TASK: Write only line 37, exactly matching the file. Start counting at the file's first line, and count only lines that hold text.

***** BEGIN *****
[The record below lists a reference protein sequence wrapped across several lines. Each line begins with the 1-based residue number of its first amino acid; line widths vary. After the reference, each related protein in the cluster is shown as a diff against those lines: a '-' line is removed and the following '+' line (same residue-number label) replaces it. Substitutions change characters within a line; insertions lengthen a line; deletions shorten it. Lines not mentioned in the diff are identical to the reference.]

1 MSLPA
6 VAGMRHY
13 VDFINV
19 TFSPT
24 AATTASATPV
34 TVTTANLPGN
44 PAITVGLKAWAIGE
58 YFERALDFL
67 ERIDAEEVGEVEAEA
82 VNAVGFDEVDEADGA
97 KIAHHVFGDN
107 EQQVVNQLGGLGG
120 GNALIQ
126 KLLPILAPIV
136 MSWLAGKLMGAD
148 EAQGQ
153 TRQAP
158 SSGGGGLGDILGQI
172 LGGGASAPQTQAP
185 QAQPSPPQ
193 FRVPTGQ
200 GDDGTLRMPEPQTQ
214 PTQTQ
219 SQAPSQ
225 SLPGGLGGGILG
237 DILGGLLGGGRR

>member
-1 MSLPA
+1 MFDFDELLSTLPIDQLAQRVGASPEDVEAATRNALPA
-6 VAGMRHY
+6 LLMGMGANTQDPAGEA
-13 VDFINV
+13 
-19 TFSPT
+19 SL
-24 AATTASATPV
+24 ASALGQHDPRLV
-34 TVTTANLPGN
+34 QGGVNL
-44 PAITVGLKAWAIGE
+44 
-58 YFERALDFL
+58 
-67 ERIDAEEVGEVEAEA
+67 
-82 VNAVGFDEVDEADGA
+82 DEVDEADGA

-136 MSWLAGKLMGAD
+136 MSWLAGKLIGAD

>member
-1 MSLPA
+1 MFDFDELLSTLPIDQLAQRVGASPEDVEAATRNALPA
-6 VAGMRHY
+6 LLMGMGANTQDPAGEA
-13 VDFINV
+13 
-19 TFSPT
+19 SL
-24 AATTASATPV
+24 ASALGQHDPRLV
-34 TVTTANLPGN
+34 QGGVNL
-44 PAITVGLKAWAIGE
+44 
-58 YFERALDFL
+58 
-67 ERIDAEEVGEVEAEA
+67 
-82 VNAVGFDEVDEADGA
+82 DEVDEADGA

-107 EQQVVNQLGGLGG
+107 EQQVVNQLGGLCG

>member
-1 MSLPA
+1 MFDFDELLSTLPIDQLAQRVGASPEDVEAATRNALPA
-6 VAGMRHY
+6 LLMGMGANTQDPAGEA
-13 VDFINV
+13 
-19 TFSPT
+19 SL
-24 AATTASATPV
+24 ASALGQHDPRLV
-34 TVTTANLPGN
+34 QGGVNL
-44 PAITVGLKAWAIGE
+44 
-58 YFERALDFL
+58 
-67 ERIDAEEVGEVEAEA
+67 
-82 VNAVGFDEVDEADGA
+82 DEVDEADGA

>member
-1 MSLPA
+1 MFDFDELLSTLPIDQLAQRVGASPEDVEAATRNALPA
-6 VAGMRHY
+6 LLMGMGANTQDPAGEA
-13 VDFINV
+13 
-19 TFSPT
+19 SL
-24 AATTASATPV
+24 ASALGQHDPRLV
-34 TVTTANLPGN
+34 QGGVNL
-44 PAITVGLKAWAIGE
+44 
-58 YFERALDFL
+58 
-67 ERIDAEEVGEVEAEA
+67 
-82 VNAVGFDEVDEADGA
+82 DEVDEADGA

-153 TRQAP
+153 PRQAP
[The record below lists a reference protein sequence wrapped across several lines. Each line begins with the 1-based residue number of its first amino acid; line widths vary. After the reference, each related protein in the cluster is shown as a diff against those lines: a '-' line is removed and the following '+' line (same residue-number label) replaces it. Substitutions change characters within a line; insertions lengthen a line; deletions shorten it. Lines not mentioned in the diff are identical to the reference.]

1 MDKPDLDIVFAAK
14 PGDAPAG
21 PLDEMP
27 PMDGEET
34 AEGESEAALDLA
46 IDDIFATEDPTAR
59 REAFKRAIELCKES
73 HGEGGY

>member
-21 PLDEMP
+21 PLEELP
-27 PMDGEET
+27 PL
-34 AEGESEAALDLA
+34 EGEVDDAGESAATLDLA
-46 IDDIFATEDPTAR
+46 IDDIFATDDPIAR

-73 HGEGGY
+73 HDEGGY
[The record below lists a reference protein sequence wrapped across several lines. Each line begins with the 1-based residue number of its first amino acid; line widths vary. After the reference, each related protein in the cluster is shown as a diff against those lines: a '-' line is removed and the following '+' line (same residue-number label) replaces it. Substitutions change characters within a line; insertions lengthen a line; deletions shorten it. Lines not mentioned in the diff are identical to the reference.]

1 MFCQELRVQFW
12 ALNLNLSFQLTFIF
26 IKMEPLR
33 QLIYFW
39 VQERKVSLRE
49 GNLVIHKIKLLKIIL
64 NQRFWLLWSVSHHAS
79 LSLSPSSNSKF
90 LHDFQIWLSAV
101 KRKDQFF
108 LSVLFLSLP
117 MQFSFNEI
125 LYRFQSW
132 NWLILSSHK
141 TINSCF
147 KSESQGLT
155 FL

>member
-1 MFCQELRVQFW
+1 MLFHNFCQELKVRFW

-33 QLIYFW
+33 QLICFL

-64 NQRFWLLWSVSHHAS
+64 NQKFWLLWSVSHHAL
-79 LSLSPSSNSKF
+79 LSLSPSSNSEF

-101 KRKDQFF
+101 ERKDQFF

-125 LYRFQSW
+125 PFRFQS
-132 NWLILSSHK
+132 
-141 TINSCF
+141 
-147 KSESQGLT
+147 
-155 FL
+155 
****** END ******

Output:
-24 AATTASATPV